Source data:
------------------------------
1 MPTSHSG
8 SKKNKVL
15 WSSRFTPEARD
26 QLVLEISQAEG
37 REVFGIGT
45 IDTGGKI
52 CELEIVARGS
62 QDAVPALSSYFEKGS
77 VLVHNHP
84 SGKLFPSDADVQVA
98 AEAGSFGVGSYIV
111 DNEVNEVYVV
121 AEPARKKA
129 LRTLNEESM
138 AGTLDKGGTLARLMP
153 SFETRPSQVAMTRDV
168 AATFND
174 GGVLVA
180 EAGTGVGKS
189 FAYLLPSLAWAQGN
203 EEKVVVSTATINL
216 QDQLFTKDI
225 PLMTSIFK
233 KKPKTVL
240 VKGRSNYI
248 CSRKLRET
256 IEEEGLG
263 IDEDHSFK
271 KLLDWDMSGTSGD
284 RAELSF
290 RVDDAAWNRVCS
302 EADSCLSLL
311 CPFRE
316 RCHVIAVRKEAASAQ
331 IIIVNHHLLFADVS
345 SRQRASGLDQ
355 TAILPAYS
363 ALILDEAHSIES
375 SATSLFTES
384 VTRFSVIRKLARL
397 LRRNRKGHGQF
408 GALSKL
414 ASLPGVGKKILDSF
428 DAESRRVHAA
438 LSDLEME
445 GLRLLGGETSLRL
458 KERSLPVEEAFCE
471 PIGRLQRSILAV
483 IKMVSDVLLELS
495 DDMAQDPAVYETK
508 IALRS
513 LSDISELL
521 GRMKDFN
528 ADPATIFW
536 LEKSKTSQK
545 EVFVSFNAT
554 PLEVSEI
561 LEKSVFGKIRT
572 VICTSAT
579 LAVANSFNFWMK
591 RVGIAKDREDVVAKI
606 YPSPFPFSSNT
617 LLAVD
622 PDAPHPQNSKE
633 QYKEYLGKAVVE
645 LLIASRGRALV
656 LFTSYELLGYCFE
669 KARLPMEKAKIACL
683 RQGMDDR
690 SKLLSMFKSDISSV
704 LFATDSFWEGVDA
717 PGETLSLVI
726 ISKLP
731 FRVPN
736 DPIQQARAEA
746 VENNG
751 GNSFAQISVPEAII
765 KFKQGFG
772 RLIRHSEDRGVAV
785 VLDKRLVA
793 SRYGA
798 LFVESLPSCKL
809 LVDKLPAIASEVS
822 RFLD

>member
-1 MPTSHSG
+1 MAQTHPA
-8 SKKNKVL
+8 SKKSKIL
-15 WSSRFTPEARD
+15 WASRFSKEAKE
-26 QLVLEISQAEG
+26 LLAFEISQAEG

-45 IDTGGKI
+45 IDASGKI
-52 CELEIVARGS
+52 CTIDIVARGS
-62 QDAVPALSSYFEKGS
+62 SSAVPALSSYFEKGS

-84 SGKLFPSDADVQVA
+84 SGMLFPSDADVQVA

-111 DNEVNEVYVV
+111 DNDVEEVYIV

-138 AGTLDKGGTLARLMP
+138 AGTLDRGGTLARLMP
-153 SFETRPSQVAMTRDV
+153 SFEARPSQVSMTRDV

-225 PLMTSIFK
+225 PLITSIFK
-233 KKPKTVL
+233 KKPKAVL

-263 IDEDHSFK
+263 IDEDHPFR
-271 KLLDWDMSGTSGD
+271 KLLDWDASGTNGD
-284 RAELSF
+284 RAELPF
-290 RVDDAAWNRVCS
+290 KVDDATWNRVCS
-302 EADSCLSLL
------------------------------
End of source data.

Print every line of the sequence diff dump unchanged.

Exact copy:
1 MPTSHSG
8 SKKNKVL
15 WSSRFTPEARD
26 QLVLEISQAEG
37 REVFGIGT
45 IDTGGKI
52 CELEIVARGS
62 QDAVPALSSYFEKGS
77 VLVHNHP
84 SGKLFPSDADVQVA
98 AEAGSFGVGSYIV
111 DNEVNEVYVV
121 AEPARKKA
129 LRTLNEESM
138 AGTLDKGGTLARLMP
153 SFETRPSQVAMTRDV
168 AATFND
174 GGVLVA
180 EAGTGVGKS
189 FAYLLPSLAWAQGN
203 EEKVVVSTATINL
216 QDQLFTKDI
225 PLMTSIFK
233 KKPKTVL
240 VKGRSNYI
248 CSRKLRET
256 IEEEGLG
263 IDEDHSFK
271 KLLDWDMSGTSGD
284 RAELSF
290 RVDDAAWNRVCS
302 EADSCLSLL
311 CPFRE
316 RCHVIAVRKEAASAQ
331 IIIVNHHLLFADVS
345 SRQRASGLDQ
355 TAILPAYS
363 ALILDEAHSIES
375 SATSLFTES
384 VTRFSVIRKLARL
397 LRRNRKGHGQF
408 GALSKL
414 ASLPGVGKKILDSF
428 DAESRRVHAA
438 LSDLEME
445 GLRLLGGETSLRL
458 KERSLPVEEAFCE
471 PIGRLQRSILAV
483 IKMVSDVLLELS
495 DDMAQDPAVYETK
508 IALRS
513 LSDISELL
521 GRMKDFN
528 ADPATIFW
536 LEKSKTSQK
545 EVFVSFNAT
554 PLEVSEI
561 LEKSVFGKIRT
572 VICTSAT
579 LAVANSFNFWMK
591 RVGIAKDREDVVAKI
606 YPSPFPFSSNT
617 LLAVD
622 PDAPHPQNSKE
633 QYKEYLGKAVVE
645 LLIASRGRALV
656 LFTSYELLGYCFE
669 KARLPMEKAKIACL
683 RQGMDDR
690 SKLLSMFKSDISSV
704 LFATDSFWEGVDA
717 PGETLSLVI
726 ISKLP
731 FRVPN
736 DPIQQARAEA
746 VENNG
751 GNSFAQISVPEAII
765 KFKQGFG
772 RLIRHSEDRGVAV
785 VLDKRLVA
793 SRYGA
798 LFVESLPSCKL
809 LVDKLPAIASEVS
822 RFLD

>member
-1 MPTSHSG
+1 MAQTHPA
-8 SKKNKVL
+8 SKKSKIL
-15 WSSRFTPEARD
+15 WASRFSKEAKE
-26 QLVLEISQAEG
+26 LLAFEISQAEG

-45 IDTGGKI
+45 IDASGKI
-52 CELEIVARGS
+52 CTIDIVARGS
-62 QDAVPALSSYFEKGS
+62 SSAVPALSSYFEKGS

-84 SGKLFPSDADVQVA
+84 SGMLFPSDADVQVA

-111 DNEVNEVYVV
+111 DNDVEEVYIV

-138 AGTLDKGGTLARLMP
+138 AGTLDRGGTLARLMP
-153 SFETRPSQVAMTRDV
+153 SFEARPSQVSMTRDV

-225 PLMTSIFK
+225 PLITSIFK
-233 KKPKTVL
+233 KKPKAVL

-263 IDEDHSFK
+263 IDEDHPFR
-271 KLLDWDMSGTSGD
+271 KLLDWDASGTNGD
-284 RAELSF
+284 RAELPF
-290 RVDDAAWNRVCS
+290 KVDDATWNRVCS
-302 EADSCLSLL